Idle No More a nation–wide movement
The rallying cry of “we have had enough” was heard loudly across the country as thousands of First Nations people gathered in cities from Vancouver to Happy Valley-Goose Bay to Whitehorse on Dec. 10.
“Idle No More. We’re telling the Harper government they do not have our consent,” said Sylvia McAdam, one of four women who organized the Idle No More movement. McAdam addressed the boisterous crowd of hundreds that filled Churchill Square in downtown Edmonton.
The country-wide rallies were in response to Bill C-45, the federal government’s omnibus bill that threatens to roll over First Nations rights in order to bring in budget changes.
McAdam said she told her fellow-organizers they needed to take action because “acquiescence means, in law, if you’re silent, your silence is consent.” As mothers and grandmothers, she said, they could not accept Harper’s actions, stripping land and rights from their children and grandchildren.
“Harper does not have my consent,” said McAdam.
She said the movement did not exclude men but naturally gravitated around the women.
“This is the power of women,” she said.
Onion Lake Cree Nation Chief Wallace Fox, who was instrumental in leading chiefs to Parliament Hill on Dec. 4, the first day of the AFN’s Special Chiefs Assembly, agreed with McAdam’s assessment.
“There was a prophecy many years ago (that) it’s the women who are going to rise and us as leaders we need to stand and support this movement and this is why many of us are here today,” he said.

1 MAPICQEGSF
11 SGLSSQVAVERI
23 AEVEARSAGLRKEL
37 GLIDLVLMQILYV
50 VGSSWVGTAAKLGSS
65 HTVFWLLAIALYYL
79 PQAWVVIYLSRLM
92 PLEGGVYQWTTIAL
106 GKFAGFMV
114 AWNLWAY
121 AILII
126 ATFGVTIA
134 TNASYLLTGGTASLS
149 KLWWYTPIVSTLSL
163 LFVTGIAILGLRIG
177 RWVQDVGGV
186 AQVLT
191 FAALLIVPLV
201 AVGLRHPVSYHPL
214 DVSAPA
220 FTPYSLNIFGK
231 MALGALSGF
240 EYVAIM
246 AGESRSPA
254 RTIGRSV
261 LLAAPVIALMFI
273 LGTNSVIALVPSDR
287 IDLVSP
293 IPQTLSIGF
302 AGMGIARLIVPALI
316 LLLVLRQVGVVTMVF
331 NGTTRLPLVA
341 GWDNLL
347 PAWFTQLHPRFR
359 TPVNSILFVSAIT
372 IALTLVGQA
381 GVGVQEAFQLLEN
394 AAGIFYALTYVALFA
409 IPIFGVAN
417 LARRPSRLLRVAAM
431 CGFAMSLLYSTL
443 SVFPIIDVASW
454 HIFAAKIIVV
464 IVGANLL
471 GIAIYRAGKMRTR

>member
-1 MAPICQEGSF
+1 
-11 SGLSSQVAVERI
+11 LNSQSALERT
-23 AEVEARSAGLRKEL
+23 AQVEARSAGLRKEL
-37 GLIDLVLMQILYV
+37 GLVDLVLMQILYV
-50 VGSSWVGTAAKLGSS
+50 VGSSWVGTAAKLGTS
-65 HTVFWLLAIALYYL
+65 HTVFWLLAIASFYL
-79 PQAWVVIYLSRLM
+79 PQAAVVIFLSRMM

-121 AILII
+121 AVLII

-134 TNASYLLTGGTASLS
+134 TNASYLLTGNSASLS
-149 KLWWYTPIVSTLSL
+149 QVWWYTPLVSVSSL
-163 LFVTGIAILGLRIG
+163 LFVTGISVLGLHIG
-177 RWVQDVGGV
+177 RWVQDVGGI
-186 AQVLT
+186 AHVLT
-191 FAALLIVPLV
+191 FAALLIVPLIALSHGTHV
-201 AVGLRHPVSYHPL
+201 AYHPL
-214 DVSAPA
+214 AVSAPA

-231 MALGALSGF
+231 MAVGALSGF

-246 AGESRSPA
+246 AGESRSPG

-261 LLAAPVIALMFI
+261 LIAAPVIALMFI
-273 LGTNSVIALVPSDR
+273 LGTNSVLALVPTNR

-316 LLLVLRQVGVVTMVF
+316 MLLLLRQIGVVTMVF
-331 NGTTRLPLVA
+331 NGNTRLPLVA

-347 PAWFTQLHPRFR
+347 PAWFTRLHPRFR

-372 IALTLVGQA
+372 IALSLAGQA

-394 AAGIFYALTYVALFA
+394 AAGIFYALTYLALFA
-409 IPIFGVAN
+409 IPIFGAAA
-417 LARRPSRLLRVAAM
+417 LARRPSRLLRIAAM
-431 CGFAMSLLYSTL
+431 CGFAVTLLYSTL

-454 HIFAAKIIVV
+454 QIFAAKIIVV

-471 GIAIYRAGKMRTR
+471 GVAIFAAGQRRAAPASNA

“This movement that is taking place, Canada doesn’t like because they can’t control it. They can’t control people and most of all they can’t control Indians,” said Bill Erasmus, Dene Chief and Regional National Chief with the Assembly of First Nations. “Why can’t they control Indians? Because we’re free! And because we have treaties. Those treaties are what protect this land.”
Signs throughout the crowd drove home Erasmus’ point: “Our treaty is eternal,” “Honour our treaties,” “Free, prior and informed consent,” “We are sovereign,” and “We don’t own the earth, the earth owns us.”
Erasmus referred to the North American Free Trade Agreement and more recent talks being undertaken by the United Nations to extend the boundary for international waters from 200 miles to 300 miles off a country’s shoreline.
“Canada is not including us in those talks. So what do we have to do?” asked Erasmus. “We have to speak up.”
Chief Cameron Alexis of the Alexis Nakota Sioux Nation pointed out the recent treaty Canada signed with China, which also did not include First Nations in negotiations.
Alexis noted that First Nations’ concerns were not limited to the federal government.
“The premier of this province has not even recognized consultation….Discussions are taking place in a back room and we’re not even part of it. It’s wrong. We need to be there at that table right from the beginning, on day one. Right from the first second it starts, we’ve got to be there. We have not been there because we haven’t been invited as chiefs. It’s wrong,” he said.
Fox was adamant that First Nations were not battling the government.
“We’re going to continue to fight no more. All we’re doing is reaffirming we have an inherent right to this land. That’s all we’re doing today,” he said.
That was also the message McAdam delivered.
“The reason these movements have gained momentum and have become so powerful is not because of leadership … but it’s because of you, each one of you who is gathering together here today,” said McAdam. “We are not fighting… we are defending.”
Other locations for Idle No More rallies on Dec. 10 included Lethbridge and Calgary, Regina, Winnipeg, and Toronto. Another rally was scheduled on Parliament Hill on Dec. 21, after press deadline.
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